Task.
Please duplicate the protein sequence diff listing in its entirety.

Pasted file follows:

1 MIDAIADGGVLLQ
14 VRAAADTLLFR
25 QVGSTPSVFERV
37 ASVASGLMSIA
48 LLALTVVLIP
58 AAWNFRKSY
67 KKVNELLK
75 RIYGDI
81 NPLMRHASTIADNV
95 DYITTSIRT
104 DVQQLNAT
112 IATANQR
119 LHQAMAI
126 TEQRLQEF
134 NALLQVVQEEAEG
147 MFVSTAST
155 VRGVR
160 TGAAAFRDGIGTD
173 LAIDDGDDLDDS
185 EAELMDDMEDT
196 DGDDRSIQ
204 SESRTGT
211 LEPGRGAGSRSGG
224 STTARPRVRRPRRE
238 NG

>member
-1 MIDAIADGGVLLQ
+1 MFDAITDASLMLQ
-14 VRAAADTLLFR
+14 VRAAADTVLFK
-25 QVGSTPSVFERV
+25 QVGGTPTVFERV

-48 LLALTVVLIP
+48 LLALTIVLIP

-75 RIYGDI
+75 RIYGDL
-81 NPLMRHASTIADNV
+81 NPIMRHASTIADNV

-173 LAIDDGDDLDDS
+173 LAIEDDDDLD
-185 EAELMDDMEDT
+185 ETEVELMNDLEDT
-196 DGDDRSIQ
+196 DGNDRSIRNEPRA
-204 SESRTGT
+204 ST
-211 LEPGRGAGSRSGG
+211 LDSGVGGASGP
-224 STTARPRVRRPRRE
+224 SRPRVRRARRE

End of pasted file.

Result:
1 MIDAIADGGVLLQ
14 VRAAADTLLFR
25 QVGSTPSVFERV
37 ASVASGLMSIA
48 LLALTVVLIP
58 AAWNFRKSY
67 KKVNELLK
75 RIYGDI
81 NPLMRHASTIADNV
95 DYITTSIRT
104 DVQQLNAT
112 IATANQR
119 LHQAMAI
126 TEQRLQEF
134 NALLQVVQEEAEG
147 MFVSTAST
155 VRGVR
160 TGAAAFRDGIGTD
173 LAIDDGDDLDDS
185 EAELMDDMEDT
196 DGDDRSIQ
204 SESRTGT
211 LEPGRGAGSRSGG
224 STTARPRVRRPRRE
238 NG

>member
-1 MIDAIADGGVLLQ
+1 MFDAITDASLMLQ
-14 VRAAADTLLFR
+14 VRAAADTVLFK
-25 QVGSTPSVFERV
+25 QVGGTPTVFERV

-48 LLALTVVLIP
+48 LLALTIVLIP

-75 RIYGDI
+75 RIYGDL
-81 NPLMRHASTIADNV
+81 NPIMRHASTIADNV

-173 LAIDDGDDLDDS
+173 LAIEDDDDLD
-185 EAELMDDMEDT
+185 ETEVELMNDLEDT
-196 DGDDRSIQ
+196 DGNDRSIRNEPRA
-204 SESRTGT
+204 ST
-211 LEPGRGAGSRSGG
+211 LDSGVGGASGP
-224 STTARPRVRRPRRE
+224 SRPRVRRARRE